One comment made by numerous students in classes, study sessions, online, and other places is: “This example in the text isn’t real. That isn’t the way my company does this.”
Everyone making this comment is absolutely correct and completely wrong, both at the same time.
When AFP gathers its committee together to revise the content of the CTP body of knowledge, it gets well-informed, practiced, experts in the topics from as broad a spectrum of business as possible. Part of the conversation the committee engages in is what has changed since the last edition, and how it has changed. Many businesses take a basic ratio and modify it to be more meaningful for that company. They do not change the basic calculation, they simply adjust it to reflect their business more accurately.
An example could be EBITDA (earnings before income, taxes, depreciation and amortization). This is a standard ratio used by many companies and financial institutions. For a company owned by an equity fund that charges a quarterly management fee, a more accurate ratio might be EBITDAM, or exclusion of the management fee in addition to the other factors.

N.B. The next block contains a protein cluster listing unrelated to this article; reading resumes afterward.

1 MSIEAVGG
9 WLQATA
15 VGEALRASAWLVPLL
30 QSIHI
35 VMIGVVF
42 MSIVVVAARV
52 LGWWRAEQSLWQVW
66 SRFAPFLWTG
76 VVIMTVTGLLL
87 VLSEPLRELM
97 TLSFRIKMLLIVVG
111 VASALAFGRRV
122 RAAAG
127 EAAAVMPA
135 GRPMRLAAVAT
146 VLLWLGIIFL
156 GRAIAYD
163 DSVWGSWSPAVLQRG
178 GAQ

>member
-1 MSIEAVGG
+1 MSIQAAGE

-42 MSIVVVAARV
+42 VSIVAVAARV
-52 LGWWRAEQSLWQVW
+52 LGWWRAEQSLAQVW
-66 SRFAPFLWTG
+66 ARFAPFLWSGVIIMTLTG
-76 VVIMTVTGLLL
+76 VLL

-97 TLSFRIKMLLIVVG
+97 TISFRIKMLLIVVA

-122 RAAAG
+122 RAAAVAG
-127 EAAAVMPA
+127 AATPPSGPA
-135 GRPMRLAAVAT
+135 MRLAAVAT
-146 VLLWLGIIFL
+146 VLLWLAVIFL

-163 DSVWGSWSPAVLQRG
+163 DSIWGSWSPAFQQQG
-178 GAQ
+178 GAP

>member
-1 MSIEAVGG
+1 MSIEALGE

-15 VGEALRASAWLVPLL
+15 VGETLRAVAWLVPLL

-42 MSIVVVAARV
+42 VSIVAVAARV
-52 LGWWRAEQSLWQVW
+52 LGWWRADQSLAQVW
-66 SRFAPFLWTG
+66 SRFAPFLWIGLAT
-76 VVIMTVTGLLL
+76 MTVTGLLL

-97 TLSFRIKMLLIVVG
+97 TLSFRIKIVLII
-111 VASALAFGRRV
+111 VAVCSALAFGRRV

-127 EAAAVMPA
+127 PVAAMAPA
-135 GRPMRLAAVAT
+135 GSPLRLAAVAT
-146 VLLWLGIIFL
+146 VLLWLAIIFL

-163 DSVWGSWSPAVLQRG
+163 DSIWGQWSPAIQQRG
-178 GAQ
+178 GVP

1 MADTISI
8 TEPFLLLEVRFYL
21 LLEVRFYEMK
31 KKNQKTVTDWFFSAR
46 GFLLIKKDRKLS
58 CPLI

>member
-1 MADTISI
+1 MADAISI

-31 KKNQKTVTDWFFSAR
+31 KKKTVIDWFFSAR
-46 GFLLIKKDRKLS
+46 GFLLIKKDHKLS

When compiling the information for the text, the committee acknowledges these changes and differences used in the business world by various businesses, but makes sure that the basic, underlying calculation has not changed. As long as that is true, the text teaches the basic calculation and leaves it to the participant to identify any modifications required make it fit the business specifics.
The important thing to remember is that the CTP exam is based on the text. Regardless of what the participant may do in the day to day execution of their responsibilities, the text is what determines the correctness of the answer. One of the most difficult things to remember when studying is this simple fact.
Fred Butterfield, CTP, is a treasury manager based in Denver.